TEACHING ADULTS: CAN IT BE FULFILLING?
In today’s world, the number of adult English learners is increasing rapidly due to the fact that more and more adults are motivated to learn English either for study or work purposes, or even just for their own self-fulfillment. Therefore, teaching adults can offer quite a few job opportunities for teachers of English in their own country, abroad, or even on a distance-learning basis. However, teaching adults may seem more challenging, and therefore harder, to many teachers. Actually, it can be so, but it is also very fulfilling as adults are usually more highly motivated and more experienced than younger learners. Within this framework, this article will start by briefly presenting the main characteristics of adults as learners and will then move on to offering some suggestions of relevant activities.
Starting with cognitive characteristics, and contrary to popular belief, adults are able to reach high levels of proficiency in a foreign language as they have greater cognitive capabilities and conceptual complexity than younger learners. In addition, they have a longer attention span and the ability to engage with abstract thought, not to mention a more developed understanding of how a language works due to their higher level of L1proficiency. Lastly, they are usually more accurate and thus more likely to acquire solid knowledge.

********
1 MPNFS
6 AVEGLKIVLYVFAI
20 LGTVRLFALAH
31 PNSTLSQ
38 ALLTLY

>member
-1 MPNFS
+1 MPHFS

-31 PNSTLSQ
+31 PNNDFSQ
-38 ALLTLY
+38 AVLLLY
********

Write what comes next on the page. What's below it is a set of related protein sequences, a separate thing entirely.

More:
As for the attitudinal characteristics of adults, in most cases they are more highly motivated as they have a sound reason for learning English, which can facilitate the instructional process as they aim at reaching personal goals and improving their self-esteem. Even more importantly, adults are able to sustain that motivation for a longer period by holding on to a distant goal. Therefore, they tend to be more cooperative and more experienced learners as they have already accumulated some learning experience and thus possess well-developed learning strategies.
Finally, adults share some behavioural characteristics which can facilitate the instructional process. More specifically, they are more disciplined and willing to struggle, thus they take their learning very seriously. Therefore, they tend to be more honest with the teachers as to their needs and abilities, and they are more willing to cooperate with them in order to achieve their educational goals (Cozma, 2015).